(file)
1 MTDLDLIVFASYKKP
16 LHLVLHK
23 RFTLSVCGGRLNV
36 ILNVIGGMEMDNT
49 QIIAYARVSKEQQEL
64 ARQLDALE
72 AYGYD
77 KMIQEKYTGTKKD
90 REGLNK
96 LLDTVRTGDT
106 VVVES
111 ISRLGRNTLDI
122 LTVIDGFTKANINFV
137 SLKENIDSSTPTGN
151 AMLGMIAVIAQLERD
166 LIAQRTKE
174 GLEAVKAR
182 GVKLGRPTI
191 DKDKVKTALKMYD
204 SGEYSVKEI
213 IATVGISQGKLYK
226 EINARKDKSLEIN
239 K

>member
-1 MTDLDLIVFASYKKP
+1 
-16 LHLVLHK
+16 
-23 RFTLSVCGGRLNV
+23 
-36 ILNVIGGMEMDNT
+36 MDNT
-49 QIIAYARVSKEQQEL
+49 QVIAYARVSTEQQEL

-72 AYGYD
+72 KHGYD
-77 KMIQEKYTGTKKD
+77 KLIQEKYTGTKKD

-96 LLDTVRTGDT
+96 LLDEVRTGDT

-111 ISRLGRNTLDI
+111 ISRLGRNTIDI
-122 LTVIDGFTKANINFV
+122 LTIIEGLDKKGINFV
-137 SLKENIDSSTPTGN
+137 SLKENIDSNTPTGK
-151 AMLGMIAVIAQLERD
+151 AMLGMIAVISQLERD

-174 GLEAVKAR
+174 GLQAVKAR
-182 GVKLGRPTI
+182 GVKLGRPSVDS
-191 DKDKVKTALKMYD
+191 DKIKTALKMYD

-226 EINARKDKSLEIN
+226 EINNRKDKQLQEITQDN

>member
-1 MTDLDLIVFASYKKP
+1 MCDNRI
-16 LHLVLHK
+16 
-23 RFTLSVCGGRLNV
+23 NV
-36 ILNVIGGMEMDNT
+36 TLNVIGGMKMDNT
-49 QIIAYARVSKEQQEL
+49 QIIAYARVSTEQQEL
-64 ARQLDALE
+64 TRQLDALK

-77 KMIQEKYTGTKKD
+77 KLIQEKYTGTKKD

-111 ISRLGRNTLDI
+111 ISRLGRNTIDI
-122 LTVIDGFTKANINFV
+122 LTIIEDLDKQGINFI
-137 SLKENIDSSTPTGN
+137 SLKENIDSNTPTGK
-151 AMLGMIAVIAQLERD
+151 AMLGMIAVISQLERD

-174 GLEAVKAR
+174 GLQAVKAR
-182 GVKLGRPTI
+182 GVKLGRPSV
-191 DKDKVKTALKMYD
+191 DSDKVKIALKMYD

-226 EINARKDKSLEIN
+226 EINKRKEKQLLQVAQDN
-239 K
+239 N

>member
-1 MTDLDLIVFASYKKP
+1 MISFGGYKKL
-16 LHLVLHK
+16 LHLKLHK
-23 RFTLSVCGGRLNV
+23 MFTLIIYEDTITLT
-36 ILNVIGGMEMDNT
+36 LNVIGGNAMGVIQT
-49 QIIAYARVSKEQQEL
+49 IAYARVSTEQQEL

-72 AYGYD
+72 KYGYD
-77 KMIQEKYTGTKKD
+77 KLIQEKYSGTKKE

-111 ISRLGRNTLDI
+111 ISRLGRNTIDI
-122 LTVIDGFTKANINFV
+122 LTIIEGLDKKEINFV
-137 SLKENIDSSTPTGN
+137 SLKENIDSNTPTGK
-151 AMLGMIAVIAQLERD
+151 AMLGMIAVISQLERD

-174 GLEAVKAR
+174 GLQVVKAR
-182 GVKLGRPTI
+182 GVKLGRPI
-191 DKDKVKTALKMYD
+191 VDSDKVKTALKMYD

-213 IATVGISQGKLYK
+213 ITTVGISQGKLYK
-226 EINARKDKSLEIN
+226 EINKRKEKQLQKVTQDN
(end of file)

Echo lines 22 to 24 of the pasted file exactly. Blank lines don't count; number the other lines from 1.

226 EINARKDKSLEIN
239 K

>member